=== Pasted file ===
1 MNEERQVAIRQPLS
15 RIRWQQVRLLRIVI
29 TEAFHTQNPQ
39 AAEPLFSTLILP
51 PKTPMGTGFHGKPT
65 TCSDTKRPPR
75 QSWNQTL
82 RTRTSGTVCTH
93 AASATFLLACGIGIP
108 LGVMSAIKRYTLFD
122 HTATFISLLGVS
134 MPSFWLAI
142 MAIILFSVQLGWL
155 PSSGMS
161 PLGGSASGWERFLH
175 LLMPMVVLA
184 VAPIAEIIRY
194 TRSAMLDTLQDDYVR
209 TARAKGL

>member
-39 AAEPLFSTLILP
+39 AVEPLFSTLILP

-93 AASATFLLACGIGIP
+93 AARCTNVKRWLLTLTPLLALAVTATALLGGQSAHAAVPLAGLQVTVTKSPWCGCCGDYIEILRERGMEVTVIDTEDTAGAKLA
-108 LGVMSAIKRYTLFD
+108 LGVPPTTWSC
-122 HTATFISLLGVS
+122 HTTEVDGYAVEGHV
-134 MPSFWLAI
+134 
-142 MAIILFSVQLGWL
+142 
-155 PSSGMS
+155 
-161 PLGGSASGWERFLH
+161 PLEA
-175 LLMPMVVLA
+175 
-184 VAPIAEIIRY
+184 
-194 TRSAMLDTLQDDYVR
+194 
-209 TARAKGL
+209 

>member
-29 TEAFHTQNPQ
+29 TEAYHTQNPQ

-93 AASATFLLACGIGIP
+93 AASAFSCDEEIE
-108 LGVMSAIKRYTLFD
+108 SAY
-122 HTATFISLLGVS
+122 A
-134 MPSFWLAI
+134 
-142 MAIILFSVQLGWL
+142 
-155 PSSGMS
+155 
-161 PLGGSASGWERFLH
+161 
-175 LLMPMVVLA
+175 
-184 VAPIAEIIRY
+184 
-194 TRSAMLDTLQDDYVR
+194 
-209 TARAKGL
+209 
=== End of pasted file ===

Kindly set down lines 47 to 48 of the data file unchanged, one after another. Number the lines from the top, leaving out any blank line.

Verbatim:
+29 TEAYHTQNPQ

-93 AASATFLLACGIGIP